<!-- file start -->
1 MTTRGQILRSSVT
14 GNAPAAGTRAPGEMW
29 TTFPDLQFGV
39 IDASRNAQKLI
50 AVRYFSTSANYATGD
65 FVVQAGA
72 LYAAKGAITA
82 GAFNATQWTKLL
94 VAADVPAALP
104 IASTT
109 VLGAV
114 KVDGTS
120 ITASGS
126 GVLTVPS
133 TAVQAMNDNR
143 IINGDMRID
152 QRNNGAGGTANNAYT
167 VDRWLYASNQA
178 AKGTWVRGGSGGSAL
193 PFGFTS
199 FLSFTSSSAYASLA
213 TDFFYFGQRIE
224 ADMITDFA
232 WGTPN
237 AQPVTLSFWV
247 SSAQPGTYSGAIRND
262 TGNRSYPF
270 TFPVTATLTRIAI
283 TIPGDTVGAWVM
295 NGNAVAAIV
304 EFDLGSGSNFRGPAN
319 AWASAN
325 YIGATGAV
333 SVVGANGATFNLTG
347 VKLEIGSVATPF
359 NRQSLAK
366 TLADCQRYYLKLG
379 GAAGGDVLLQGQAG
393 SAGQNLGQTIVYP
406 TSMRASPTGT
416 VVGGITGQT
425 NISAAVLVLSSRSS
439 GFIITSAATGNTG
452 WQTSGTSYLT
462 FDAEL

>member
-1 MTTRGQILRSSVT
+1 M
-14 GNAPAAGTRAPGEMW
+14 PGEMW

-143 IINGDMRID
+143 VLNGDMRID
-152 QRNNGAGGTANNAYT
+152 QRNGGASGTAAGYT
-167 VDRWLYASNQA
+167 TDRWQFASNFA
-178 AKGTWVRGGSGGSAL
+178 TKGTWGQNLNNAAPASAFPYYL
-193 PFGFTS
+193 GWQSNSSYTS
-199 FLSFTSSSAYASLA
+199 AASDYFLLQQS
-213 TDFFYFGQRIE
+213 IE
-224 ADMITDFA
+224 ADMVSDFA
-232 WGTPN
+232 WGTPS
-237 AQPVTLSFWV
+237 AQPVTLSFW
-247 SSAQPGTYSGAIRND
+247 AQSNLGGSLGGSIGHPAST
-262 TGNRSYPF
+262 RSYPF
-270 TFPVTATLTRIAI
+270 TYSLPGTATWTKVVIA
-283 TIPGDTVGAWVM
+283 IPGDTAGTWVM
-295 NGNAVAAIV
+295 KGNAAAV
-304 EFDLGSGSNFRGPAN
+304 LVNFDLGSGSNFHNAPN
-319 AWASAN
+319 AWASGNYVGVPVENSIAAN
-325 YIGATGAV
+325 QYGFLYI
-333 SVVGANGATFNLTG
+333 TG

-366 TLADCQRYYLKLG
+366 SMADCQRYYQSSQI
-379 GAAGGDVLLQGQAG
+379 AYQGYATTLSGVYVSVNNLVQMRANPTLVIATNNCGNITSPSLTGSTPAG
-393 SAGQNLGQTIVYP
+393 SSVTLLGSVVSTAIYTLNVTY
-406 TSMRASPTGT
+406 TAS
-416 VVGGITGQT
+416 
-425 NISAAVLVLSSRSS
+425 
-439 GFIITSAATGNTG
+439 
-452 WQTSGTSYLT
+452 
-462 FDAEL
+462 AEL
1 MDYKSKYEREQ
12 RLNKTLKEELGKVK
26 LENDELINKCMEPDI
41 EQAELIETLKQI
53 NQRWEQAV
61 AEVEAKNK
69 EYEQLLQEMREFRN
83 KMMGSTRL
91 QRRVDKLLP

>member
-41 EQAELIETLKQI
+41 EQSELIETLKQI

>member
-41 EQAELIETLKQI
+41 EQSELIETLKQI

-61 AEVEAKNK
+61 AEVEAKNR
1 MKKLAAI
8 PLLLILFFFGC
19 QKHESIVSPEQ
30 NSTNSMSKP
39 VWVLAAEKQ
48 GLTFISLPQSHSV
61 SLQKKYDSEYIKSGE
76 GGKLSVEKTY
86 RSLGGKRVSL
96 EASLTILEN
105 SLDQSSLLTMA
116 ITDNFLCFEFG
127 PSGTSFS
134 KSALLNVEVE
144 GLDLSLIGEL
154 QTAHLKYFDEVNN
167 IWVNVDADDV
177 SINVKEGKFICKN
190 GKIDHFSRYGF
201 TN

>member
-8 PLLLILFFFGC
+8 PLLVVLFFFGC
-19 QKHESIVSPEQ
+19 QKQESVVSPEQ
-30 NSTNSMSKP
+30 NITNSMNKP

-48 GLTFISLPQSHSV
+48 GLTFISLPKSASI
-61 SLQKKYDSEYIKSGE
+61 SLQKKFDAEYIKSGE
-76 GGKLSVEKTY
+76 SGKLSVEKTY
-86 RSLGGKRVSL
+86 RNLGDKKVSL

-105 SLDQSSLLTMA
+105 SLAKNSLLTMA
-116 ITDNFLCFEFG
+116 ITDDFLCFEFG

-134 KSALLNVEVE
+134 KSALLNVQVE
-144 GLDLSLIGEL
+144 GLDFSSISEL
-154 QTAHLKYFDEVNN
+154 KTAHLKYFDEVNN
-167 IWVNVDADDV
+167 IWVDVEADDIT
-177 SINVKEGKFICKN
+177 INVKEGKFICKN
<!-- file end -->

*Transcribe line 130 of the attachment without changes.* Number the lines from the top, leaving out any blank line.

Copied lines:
61 SLQKKYDSEYIKSGE